Meet the Land of Tasmanian Devil: 5 fun facts about Tasmania

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Representing one of the world’s most remote and hard-to-reach corners, Tasmania is Australia’s southernmost province that’s rich with a wide variety of, well, pretty much every exotic animal and plant you can think of. 

And three snake species, each of which could kill you if you were unfortunate enough to stomp on it. But, let’s not start on the wrong food here – there are plenty of positives here as well, and in this article, we’ll describe 5 of them to you. (Hey, if you’re an avid zoologist, you may like the snakes, as well.)

As you will see, Tasmania represents one of the most impressive places on Earth when it comes to natural beauty and rare species, so chances are – even if you’re completely disinterested in these types of things, you’re going to have a blast if you head over to the last stop on Earth before reaching Antarctica. (… and then being denied entrance there by armed men belonging to a secretive organization.

Right then, without further ado, here’s the deal, folks.

5 Fun Facts About Tasmania

  • Tasmanian Devil 

Often seen enraged and fighting everyone’s favorite red beard ‘n’ mustache-sporting ranger Yosemite Sam, not many people know that Tasmanian devil is an actual animal that inhabits the south of Australia in an area named Tasmania. (Hence its name.

Interestingly, the Tasmanian devil is the world’s largest carnivorous marsupial, so it’s Looney Tunes representation is not just a pure figment of the imagination. Tasmanian devils do get quite aggressive and are especially dangerous for small rodents called potoroos as well as bettongs, who don’t stand a chance against a vicious and aggressive predator such as a Tasmanian devil. 

Rather than hunting for prey all the time, Tasmanian devils prefer to look for roadkill and then devour the remains of whatever unfortunate animal got hit by a passing truck. Also, they will eat almost anything else just as gladly, as long as it’s dead and not entirely rotten, so as to be inedible.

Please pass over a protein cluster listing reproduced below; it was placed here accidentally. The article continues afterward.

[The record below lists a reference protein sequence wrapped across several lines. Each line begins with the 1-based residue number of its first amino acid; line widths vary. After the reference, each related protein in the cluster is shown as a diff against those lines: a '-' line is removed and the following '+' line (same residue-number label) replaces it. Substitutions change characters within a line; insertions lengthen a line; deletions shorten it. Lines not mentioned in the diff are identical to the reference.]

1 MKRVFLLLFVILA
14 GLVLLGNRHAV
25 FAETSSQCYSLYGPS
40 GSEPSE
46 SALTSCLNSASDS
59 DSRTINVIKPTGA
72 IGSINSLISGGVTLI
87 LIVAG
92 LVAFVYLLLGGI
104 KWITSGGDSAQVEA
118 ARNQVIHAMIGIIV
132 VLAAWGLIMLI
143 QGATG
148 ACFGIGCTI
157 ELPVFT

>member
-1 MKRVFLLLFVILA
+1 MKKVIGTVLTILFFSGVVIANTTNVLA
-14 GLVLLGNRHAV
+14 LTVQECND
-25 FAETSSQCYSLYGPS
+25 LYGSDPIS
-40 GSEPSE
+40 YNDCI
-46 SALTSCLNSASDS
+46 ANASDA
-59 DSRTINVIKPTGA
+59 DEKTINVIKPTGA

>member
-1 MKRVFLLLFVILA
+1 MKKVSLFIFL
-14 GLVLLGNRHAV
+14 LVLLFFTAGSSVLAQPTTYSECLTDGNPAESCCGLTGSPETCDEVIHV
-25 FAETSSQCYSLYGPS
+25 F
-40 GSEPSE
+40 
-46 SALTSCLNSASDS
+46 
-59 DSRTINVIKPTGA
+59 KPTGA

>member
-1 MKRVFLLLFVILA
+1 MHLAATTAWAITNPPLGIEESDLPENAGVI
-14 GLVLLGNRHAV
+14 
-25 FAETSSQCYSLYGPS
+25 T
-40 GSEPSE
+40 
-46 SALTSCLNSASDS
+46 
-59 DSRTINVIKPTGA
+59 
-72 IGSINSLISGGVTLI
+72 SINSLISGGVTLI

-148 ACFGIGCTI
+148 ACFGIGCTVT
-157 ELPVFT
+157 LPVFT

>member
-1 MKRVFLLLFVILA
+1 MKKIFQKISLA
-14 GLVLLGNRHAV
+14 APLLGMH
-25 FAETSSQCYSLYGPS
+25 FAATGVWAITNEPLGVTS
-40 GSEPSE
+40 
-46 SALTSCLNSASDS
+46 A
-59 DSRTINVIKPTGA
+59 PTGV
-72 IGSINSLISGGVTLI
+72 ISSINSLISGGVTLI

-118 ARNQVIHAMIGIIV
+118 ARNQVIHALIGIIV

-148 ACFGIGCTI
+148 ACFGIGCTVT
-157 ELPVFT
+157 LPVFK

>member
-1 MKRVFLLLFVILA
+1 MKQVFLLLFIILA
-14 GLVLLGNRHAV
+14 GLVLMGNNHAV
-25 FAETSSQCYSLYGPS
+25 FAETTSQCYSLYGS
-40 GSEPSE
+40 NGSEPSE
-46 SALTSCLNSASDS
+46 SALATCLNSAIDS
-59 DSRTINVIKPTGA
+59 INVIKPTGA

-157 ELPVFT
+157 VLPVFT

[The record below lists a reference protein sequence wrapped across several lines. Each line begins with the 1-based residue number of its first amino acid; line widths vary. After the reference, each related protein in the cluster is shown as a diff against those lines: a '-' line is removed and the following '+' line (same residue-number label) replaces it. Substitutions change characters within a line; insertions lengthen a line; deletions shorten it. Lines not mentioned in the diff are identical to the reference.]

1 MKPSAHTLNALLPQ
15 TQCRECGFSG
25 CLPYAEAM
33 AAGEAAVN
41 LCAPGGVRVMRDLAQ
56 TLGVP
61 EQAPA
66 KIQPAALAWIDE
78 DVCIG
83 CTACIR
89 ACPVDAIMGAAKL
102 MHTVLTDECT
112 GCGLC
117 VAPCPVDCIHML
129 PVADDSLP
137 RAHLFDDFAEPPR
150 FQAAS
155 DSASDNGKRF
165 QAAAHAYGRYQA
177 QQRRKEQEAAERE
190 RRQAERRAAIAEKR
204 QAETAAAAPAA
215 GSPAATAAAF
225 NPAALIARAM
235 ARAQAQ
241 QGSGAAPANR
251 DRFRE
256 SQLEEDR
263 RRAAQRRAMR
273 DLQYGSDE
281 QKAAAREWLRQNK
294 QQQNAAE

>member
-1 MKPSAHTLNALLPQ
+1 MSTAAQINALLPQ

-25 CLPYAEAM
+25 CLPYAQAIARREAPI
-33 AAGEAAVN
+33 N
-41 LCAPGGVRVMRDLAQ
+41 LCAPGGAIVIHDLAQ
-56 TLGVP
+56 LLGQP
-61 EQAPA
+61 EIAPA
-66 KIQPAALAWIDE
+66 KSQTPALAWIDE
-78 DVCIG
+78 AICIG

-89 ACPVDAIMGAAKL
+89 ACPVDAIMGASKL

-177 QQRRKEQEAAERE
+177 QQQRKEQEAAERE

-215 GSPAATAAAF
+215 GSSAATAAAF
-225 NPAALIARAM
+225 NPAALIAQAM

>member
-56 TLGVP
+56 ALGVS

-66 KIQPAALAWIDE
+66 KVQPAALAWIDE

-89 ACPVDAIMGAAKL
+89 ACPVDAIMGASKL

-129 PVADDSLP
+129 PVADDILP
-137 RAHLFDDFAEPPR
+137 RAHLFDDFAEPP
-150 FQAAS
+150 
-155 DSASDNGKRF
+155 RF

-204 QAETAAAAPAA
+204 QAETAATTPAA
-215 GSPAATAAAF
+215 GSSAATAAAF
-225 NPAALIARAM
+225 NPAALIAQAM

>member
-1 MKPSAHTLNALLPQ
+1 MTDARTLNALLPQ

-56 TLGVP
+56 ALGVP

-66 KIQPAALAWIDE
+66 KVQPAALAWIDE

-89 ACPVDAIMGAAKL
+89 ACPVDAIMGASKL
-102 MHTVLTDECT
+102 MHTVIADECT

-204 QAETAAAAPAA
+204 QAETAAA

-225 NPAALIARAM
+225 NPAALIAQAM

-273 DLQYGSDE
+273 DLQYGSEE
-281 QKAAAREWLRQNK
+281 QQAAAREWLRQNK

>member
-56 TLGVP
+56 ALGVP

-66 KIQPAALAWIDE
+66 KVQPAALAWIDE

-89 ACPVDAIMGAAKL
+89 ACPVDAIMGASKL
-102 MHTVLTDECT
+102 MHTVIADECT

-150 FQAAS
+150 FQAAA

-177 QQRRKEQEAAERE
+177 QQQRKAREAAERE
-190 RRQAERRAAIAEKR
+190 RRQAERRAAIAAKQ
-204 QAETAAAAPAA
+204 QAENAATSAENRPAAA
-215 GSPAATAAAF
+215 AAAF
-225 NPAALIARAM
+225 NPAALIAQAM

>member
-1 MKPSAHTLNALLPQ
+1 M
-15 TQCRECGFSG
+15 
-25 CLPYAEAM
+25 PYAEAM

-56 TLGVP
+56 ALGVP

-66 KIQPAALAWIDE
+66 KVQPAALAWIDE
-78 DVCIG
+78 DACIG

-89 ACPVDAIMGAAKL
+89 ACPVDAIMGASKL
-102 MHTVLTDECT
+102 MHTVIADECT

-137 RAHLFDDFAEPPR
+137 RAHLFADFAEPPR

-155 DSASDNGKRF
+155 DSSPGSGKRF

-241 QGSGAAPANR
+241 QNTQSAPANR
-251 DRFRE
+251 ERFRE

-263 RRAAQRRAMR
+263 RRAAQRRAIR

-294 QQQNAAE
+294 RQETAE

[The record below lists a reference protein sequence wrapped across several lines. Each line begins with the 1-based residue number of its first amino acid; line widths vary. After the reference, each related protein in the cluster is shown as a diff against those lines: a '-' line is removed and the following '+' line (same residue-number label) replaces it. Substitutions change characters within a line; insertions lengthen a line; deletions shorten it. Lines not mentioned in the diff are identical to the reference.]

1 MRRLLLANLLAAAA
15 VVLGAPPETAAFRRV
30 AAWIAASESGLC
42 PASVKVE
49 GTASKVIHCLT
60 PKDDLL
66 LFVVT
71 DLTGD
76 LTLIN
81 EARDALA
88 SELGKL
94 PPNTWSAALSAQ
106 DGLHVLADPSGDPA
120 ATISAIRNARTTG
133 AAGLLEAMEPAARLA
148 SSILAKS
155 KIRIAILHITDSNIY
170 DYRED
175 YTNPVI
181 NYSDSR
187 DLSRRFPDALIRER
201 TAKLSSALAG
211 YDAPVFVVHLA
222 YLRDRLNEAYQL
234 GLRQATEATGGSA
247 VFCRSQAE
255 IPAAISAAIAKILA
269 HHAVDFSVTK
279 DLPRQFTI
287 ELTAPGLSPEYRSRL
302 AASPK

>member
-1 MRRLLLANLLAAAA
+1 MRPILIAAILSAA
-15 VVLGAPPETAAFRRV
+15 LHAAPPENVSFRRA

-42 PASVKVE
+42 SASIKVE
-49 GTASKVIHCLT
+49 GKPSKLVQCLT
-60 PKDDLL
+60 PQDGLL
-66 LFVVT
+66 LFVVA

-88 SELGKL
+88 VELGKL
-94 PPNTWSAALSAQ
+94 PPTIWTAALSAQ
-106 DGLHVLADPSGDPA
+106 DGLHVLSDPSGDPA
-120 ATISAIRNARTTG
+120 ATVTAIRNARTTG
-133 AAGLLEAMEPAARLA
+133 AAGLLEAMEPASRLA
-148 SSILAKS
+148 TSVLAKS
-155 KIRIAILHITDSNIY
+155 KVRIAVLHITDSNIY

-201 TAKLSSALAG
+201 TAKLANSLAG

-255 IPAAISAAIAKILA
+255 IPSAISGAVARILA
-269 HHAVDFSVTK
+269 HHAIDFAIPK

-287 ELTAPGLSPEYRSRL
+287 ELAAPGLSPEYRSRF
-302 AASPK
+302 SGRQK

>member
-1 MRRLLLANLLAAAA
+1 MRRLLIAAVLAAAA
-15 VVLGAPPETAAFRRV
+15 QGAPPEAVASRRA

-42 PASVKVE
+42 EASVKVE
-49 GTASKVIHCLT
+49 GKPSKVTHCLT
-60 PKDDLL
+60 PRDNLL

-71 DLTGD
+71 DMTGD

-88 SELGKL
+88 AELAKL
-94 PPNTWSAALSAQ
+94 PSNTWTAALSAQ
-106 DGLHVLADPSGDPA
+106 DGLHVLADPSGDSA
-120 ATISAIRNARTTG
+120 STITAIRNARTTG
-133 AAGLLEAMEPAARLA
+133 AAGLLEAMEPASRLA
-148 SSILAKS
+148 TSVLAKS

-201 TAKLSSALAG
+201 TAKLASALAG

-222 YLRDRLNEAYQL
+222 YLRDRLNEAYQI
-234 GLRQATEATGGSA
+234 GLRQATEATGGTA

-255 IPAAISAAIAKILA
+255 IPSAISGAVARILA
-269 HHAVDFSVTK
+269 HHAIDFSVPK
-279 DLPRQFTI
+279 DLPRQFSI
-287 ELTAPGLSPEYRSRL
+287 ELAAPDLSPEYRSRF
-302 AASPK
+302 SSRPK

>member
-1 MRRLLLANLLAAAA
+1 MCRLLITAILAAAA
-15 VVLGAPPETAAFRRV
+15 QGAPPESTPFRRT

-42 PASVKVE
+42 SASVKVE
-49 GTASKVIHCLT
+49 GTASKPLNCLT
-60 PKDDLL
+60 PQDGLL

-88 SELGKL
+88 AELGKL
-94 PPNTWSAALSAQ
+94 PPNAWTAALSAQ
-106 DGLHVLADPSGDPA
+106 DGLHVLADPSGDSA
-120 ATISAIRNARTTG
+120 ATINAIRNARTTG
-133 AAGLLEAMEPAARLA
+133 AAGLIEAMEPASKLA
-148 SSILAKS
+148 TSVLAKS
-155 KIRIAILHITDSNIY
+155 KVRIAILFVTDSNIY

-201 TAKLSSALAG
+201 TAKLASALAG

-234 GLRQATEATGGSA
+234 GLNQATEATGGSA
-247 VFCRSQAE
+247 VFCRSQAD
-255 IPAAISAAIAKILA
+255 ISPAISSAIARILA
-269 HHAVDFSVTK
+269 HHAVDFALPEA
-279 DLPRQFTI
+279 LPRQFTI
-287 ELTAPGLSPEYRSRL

When they do hunt, however, these dodgy marsupials are perfectly capable of taking down an animal as large as a smaller kangaroo, and it’s a well-known fact that Tasmanian devils don’t shy away from attacking larger prey than themselves. 

Their only downside as predators, so to speak, would be that they’re relatively slow, so they can’t really run down a rabbit or a hare that effectively – even at full sprinting speed. (Which amounts to about 16 MPs.

A theory’s been posed by zoologists that Tasmanian devils used to be faster, but that the amount of roadkill present in the area, as well as the number of animal carcasses abandoned by other predators,  have increased, thus leaving Tasmanian devils plenty of food they don’t have to chase around. 

  • World Heritage Poster Child

Other than its rich fauna, Tasmania also boasts a rich flora, too, as well as an interesting climate and some of the best-preserved patches of untouched nature anywhere in the world. In fact, Tasmania r a spot of the Earth that is thoroughly covered by national parks, which is a fact that many Australians are particularly happy with.